As can be seen, the p-value is indeed less than 0.05 and Little’s test gives an indication that the missing data could be MCAR. However, it should be stressed that it is an INDICATION, not a proof. The best tip, really, is to educate yourself by reading on all possible ways to identify (or at least get some feeling) which type of missing data you are dealing with.

How to deal with it

The obvious way – Just delete missing entries

As we pointed out about, the temptation of just deleting missing values is strong. Why? Because it simplifies life and we are lazy by nature. And also, because it sometimes is the right thing to do, if you have are honest and careful. There are of course two choices depending on how the data is missing. The first one is to delete rows (i.e. remove obeservations) with missing data and the other is to delete entire columns (i.e. remove variables). In the first case, if the number of rows containing missing values is large, compared to the size of the dataset, it could mean trouble for the analysis to perform. In the same way, eliminating an entire column doesn’t come without its issues. Indeed, there might exist reasons for which the values are missing and the deletion of a variable might introduce biases.  Do check these things before simply deleting rows or columns. We can summarize this method the following way.

PROS: The complete removal of data with missing values results in very accurate model….for the data they have been presented.

To delete individual rows has no effect on the results of models IF it can be shown that the rows containing missing data do not share characteristics (i.e. there is a systemic reason for which these rows are missing data), that is, if it can be shown or is believed that the missing data is MCAR. The same goes for entire columns (variables).

CONS: As pointed out above, the risk of huges loses of inforation is substantial. The results of any analysis done on or any model built on the remainder of the dataset after missing data removal cannot be guaranteed to reflect the truth, unless it is proven that the missing data is MCAR (which it seldom is).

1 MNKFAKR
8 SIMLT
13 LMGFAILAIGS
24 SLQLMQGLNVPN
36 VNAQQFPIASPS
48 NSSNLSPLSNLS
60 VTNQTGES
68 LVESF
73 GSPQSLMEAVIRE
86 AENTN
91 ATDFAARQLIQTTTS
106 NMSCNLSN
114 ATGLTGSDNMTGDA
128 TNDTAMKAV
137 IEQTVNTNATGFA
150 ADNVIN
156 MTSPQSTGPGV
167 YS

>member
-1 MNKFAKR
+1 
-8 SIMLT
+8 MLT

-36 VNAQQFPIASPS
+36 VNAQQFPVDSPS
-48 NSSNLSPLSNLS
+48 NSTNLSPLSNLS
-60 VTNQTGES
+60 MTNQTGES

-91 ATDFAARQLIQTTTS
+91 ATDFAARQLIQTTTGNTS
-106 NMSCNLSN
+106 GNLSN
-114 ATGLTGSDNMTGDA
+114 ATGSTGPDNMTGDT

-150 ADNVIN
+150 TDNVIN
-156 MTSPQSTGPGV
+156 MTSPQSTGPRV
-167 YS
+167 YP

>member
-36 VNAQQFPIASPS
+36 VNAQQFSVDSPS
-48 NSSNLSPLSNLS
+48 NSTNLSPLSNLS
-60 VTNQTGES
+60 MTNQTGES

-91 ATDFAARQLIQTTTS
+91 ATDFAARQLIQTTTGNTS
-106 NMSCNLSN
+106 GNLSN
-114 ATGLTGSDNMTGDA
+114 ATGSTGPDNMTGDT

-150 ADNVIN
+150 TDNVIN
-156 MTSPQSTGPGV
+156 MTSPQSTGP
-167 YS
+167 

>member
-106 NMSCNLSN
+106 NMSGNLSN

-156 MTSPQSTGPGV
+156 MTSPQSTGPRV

Replacing missing values with the mean or median

There is always a possibility to replace missing data with the mean (or median) of a variable or even other types of functions. the evident problem with these kinds of approaches is that the distribution of values are not taken into account, even less the relationship of that particular feature with all other features in the dataset. So, unless you are very confident about the viability of this kind of imputation, beware.

Imputation by Regression

As the examples above are easy to perform, they do come with an array of problems and questions.  There is, however, a more elegant way to handle a situation in which data is missing for several feature and the relationship between the variables is not evident. The end-game is to replace the missing values with predicted values, the predictions being made using a linear regression model created from the non-missing data part of the dataset. This approach cannot, however, be used directly is missing data occurs in several features. Although this is a problem, it can be solved in a neat way, as will be seen in the example we are going to work through now.

To illustrate the method, I simply downloaded the auto mpg (miles per gallon) dataset from the UCI Machine learning repository   .

import pandas as pd
import numpy as np
import matplotlib.pyplot as plt
import seaborn as sns
import missingno as mno
from sklearn import linear_model
%matplotlib inline

df = pd.read_csv("....../MissingData/auto_mpg_datasetk4.csv")
df.head(10)

datinfo

To get a better view of the distribution of values of each variable we produce a description of the dataset:

df.describe()

datdescribe

We can here see that the variable “cylinder” has a maximum value of 100 (there are no vehicles with 100 cylinder), the variable “horsepower” has a maximum of 100000 (which also is unlikely) and finally, the “weight” of any car cannot be 0. So, obviously, these correspond to missing values (an unconventional way to mark missing value. Usually we use -1, 99999 or NULL). The first step is for us to replace all these missing values with NaN and count the number of instances where NaN occurs, for each variable.